Talking brain trauma and concussions


Photo by Jessica Dik
Photo by Jessica Dik

The importance of brain injury awareness was discussed on Feb. 28 at a concussion management symposium hosted by Wilfrid Laurier University’s kinesiology and physical education department and Sports Legacy Institute Community Educators. Discussion included information on proper care and resources available in the case of brain trauma.

The event began with a keynote from Ben Fanelli, former Kitchener Rangers hockey player, who suffered severe head injuries during a game in 2009. This incident led to the creation of a program called Headstrong: Fanelli 4 Brain Injury Awareness.

This injury prevented Fanelli from playing hockey for a few years and he ran the risk of never being able to play again.

Nevertheless, he continued to be involved with the team.

“I want to stay involved with this team and I will do everything I can to give myself the chance to play hockey again,” he said.

Fanelli expressed the importance of having a support system and committing to making a full recovery. This is important in many sports, especially hockey, where information about injury prevention must be heavily discussed.

“Honesty and support go hand-in-hand … because I was honest with my team, I created a team of support because they understood what I was going through,” Fanelli said.

Two key moves that were monumental in his recovery were getting back into routine and sacrificing nights out after games, he said.

However, he mentioned guidance is critical to a faster recovery and was the toughest part of his comeback.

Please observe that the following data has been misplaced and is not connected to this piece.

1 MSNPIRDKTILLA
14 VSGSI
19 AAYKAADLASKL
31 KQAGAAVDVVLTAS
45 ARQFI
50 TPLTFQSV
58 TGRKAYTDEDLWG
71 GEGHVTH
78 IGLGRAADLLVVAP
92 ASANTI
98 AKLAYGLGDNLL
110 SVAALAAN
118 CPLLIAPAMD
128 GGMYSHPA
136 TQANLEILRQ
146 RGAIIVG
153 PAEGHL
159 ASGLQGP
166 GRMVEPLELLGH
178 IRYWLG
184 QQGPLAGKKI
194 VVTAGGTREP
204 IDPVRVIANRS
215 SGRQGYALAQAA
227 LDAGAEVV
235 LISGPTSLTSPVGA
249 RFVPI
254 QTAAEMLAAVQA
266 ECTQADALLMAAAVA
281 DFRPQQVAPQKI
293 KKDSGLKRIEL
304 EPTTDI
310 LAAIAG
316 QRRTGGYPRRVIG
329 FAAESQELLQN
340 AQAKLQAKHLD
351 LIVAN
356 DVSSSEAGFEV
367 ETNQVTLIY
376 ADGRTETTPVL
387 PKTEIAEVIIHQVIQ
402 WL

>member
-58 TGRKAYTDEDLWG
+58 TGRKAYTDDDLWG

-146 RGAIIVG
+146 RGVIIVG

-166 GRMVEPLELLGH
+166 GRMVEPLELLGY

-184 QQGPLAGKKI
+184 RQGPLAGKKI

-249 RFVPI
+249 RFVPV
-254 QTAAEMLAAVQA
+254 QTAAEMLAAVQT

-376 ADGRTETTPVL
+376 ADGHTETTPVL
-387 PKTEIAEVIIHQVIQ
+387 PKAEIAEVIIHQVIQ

According to Fanelli, brain injury recovery is “underfunded, under-researched and isn’t shared,” which inhibits guidance.

“Guidance, for me, has been the toughest part of my comeback … I could have used more guidance,” he explained.

Sharing stories and experiences are helpful in guiding others during recovery.

With his own experience, Fanelli is able to help teammates and others who are going through the same issues.

“I get a lot of people asking me, ‘What do I do? When is this going to get better?’ … there is no specific answer … we do everything we can, as humans, to give ourselves the best chance [at recovery].”

Informative sessions followed the keynote, such as proper medical management, academic supports and services post-concussion, psychological considerations in concussion management, the impact of concussions on visual function and persistence of balance control issues following a concussion.

Amanda Harche, a third-year kinesiology student who attended the symposium, said the event will be effective in raising awareness and “spreading the word.”

“We’re not afraid to say that people have a concussion, now … if we all go and tell one person and they tell one person we’re just hoping it spreads the word about concussion awareness and what to do when you have a concussion,” she said.

“Like Ben said, he could have stopped playing, but he decided to keep going. Even though you have a concussion, you can still return to life and return to play.”

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